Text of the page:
**Installment 3**

I remember this from a discussion about dynamic weight transfer.

Ignoring the effects of the human body, and chassis and tire reactions, here's how I look at it- on an Oval track:

There are 4 points of the kart where weight is transferred from the kart to the ground. Those 4 points are the connecting points of the hubs/rims.

If you draw this out on paper.(Looking down from above the kart). Connect the dots and you'll have a somewhat warped rectangle.

Scale the kart and write down the 4 corner weights.

By knowing your scaled weights in a horizontal plane you can find the approximate weight centers in both the x and y positions. If you don't know how to do this, ask.

The points for our discussion are;

"X" is Front to Rear,

"Y" is Left to Right (Driver side to Engine side),

"Z" is the vertical aspect.

Next,

Locate the weight center between the LF and RF (this point is XFront).

Locate the weight center between the LR and RR (this point is XRear).

Locate the weight center between the LF and LR (this point is YLeft).

Locate the weight center between the RF and RR (this point is YRight).

Now we are going to start our kart observation from a position already racing in a straight line, shortly after corner exit.

When the kart is accelerating forward, weight is transferred backwards, the X value will move towards the rear, the Y value will not change, and the Z value will rise upwards slightly (due to weight transfer and aerodynamics).

Next, the kart will decelerate slightly due to friction incurred from the front end tire grip while turning in at corner entry- the x value will move forward, the Y value will not change, and the z value will drop slightly. So, at corner entry the X value will decrease (usually to the apex) then increase with acceleration towards corner exit. The Y value will move to the Right until it reaches the point where maximum G's occur (apex), then it will begin transitioning back towards the Left towards corner exit. The Z value will roll slightly downward to the Right at corner entry, then back upwards from the apex to corner exit.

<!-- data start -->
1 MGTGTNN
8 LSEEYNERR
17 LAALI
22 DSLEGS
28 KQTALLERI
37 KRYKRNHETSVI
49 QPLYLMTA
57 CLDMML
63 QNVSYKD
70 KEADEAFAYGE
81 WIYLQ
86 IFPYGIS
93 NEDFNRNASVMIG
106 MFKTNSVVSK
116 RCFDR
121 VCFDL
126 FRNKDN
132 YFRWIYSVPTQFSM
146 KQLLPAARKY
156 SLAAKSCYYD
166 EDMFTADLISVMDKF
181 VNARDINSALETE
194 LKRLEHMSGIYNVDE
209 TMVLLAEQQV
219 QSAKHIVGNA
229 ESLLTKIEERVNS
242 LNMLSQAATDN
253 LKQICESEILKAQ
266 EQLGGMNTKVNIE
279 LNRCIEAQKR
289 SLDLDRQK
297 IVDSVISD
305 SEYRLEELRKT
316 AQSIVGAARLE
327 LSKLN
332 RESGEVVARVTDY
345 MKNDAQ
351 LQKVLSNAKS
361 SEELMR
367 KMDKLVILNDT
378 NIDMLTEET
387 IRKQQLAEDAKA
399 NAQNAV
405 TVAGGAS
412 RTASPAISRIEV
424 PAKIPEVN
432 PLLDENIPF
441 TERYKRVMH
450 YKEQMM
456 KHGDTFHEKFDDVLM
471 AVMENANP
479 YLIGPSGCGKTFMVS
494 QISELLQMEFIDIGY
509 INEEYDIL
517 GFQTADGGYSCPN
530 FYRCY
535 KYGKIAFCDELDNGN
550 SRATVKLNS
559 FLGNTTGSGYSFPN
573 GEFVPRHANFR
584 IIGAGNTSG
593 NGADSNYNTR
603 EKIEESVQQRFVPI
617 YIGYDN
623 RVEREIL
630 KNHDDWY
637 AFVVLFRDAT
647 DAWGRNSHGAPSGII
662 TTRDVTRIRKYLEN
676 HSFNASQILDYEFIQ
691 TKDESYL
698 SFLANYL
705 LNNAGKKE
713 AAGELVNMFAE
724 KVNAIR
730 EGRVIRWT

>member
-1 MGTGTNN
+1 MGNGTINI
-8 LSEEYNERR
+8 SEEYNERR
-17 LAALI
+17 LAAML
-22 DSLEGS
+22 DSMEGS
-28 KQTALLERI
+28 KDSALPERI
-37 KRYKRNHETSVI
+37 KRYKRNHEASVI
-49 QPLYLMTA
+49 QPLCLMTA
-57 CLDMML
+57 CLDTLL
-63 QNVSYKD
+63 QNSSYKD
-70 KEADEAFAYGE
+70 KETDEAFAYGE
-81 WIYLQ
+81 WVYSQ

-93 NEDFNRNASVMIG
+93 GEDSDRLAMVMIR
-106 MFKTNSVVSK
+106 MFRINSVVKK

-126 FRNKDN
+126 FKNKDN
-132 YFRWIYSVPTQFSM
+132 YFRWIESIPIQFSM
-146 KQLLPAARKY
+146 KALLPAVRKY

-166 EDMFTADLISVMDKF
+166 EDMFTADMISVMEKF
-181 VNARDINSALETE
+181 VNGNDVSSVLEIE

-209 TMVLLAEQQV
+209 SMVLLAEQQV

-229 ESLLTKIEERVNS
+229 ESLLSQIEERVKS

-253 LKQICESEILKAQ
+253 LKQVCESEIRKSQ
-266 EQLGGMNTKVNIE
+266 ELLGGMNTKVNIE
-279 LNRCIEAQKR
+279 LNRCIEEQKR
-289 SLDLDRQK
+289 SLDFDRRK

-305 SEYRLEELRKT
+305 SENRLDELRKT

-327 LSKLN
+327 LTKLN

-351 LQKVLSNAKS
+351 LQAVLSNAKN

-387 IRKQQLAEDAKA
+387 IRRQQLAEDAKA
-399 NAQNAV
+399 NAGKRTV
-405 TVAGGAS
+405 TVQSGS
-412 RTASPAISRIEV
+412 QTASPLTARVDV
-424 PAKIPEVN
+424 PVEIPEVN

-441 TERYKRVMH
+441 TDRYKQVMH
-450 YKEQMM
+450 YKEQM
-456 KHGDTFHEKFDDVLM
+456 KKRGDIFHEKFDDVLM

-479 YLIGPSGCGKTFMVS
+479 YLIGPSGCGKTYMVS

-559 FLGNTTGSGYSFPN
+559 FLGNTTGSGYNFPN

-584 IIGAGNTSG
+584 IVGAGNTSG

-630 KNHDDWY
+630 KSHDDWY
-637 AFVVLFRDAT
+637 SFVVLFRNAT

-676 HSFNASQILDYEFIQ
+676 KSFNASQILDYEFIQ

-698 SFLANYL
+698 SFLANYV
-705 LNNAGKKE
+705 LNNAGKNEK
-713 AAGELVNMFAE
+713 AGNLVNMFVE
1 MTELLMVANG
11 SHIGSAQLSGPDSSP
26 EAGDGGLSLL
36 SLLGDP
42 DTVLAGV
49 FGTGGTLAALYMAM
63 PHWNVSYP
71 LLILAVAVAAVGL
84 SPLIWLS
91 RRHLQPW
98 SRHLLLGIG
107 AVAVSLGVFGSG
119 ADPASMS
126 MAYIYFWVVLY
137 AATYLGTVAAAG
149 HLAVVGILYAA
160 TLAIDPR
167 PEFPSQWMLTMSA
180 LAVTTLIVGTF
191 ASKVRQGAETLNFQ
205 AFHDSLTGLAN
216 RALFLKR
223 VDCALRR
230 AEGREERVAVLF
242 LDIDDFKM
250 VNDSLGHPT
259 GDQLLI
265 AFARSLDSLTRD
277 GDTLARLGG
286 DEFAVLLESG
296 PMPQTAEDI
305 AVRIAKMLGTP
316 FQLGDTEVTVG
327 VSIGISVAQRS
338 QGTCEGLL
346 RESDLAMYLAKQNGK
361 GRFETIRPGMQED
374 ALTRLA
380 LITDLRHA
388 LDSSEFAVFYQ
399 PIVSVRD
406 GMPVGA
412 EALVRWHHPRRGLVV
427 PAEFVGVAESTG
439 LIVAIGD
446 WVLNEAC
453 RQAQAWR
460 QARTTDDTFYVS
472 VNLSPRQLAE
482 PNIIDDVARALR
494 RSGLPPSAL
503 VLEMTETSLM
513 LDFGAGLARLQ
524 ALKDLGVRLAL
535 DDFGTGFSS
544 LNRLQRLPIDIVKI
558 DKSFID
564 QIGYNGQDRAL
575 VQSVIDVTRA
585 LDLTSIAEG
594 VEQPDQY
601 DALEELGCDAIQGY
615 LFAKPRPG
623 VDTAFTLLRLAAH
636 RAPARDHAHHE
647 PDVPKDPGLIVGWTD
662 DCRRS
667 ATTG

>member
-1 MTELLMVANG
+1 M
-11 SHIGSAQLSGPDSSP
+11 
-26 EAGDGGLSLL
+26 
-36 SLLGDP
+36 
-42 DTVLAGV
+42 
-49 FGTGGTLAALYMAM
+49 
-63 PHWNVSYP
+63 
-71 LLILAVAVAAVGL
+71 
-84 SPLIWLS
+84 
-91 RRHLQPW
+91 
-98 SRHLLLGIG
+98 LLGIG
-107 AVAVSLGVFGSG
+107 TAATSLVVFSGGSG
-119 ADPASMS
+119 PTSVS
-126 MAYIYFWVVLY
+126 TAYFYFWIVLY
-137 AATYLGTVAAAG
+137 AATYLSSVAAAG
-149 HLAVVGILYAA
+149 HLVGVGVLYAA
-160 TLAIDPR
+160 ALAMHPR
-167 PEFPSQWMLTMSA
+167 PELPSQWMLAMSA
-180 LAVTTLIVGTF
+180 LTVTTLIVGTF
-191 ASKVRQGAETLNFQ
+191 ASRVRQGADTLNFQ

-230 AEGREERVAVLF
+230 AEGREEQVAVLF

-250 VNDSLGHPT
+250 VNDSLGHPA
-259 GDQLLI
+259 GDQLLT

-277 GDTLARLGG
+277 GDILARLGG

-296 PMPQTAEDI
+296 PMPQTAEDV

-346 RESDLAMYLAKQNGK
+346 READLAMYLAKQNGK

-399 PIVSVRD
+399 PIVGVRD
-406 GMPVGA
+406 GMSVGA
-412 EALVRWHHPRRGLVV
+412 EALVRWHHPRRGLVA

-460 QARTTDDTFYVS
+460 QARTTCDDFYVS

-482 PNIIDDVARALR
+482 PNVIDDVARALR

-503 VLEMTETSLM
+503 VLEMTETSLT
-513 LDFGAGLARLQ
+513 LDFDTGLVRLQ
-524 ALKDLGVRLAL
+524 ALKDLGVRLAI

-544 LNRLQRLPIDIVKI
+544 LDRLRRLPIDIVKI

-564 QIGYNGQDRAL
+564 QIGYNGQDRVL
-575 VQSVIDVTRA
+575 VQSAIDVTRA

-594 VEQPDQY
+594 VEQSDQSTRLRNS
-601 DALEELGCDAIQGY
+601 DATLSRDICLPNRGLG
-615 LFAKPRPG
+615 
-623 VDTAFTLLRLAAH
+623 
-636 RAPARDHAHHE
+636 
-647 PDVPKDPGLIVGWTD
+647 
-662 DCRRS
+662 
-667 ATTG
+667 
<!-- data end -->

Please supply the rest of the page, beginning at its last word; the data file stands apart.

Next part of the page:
We've just looked at all of the 2D points in motion from a 3D aspect.

Now...Backing up a square, look at your original x,y,z values.

X and Y form 2D points on one plane, while the point for Z is above the X and Y plane.

Look just at the motions in X and Y for one lap.

Next, draw a line (A) from the weight centers of XFront to XRear in their static positions. Note how the location of the midpoint of line A moves (due to the motions along the X and Y plane) for that one lap. Next, draw a line (B) from the weight centers of YLeft to YRight in their static positions. Note how the location of the midpoint of line B moves (due to the motions along the X and Y plane) for that one lap. The intersection of A and B is our moving "Anchor point", ZZ (ZZero). Calculate the VCG and you'll have a "ZS" value (ZStatic). As the Z position rises and falls, we will have new values also (that moving 3D point is the Virtual "M"). Now look at the vertical rise and falling motion from point ZS for one lap. Next, draw a line (C) from our Anchor point (ZZ) vertically to the ZS position. Next, draw form any imaginary spherical radius with the center at ZZ and the outside radius at ZS.

In closing;

While racing around our oval track, the positions of ZZ and ZS will move, and can be calculated. For any track at any given speed, corner radius, and banking, G-Force values can be determined. If I can determine the G's and know the grip available at the tires**, I can calculate a maximum speed that I can put a kart through a corner before it will get loose and spin out (**Yeah, I know...there's a whole lot to the tire science, so let's not even go there!). If I can know the numbers, I can lock in on chassis analysis a little tighter. When I find "good numbers" for my chassis, I have a baseline to work from at any track, on any surface. Tracking this kind of stuff is how I learned to dial a chassis in AFTER it already "feels good".

Being fast for 10 or 20 laps is pretty simple, but when it's 50 or 100 laps, no amount of tire prep will beat selecting the proper tire duros and getting the chassis "right".

(That was tough to express on paper...hope it all came out straight!)

Y only changes due to g-forces during cornering- when motion is NOT is a straight line. Like I said, sometimes its difficult to write what I think and see in my mind.

I envision Z as rising and falling because its anchor (rotation) point during forward acceleration is the rear axle, and the center of the mass, "Z" (basically the driver's body) is forward of the rear axle. Due to the forces incurred during acceleration and aerodynamic lift, the nose gets "lighter" and it raises. I may be wrong. I'm not a genius, but that's how I envision it. It could also be that the rotation downwards behind the axle presses down so hard that it leverages the front up when pivot